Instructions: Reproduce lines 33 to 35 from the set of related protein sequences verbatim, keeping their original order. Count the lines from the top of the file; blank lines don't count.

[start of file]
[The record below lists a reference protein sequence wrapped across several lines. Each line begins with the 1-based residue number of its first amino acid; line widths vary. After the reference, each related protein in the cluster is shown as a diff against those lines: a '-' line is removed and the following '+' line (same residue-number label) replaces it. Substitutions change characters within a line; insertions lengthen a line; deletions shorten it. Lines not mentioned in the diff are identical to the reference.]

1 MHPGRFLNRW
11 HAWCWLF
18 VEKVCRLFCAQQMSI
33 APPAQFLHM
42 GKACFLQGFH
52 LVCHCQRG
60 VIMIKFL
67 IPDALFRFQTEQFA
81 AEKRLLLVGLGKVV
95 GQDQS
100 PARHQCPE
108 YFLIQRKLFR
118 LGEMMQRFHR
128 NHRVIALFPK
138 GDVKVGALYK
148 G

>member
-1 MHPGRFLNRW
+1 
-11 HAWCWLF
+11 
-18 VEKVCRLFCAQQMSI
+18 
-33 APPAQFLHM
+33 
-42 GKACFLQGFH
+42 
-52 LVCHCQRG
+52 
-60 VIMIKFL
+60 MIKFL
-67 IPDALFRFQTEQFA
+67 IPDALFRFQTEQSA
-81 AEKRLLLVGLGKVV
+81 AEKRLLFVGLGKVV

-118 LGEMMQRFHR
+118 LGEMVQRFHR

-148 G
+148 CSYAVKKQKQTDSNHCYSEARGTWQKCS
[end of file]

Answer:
-67 IPDALFRFQTEQFA
+67 IPDALFRFQTEQSA
-81 AEKRLLLVGLGKVV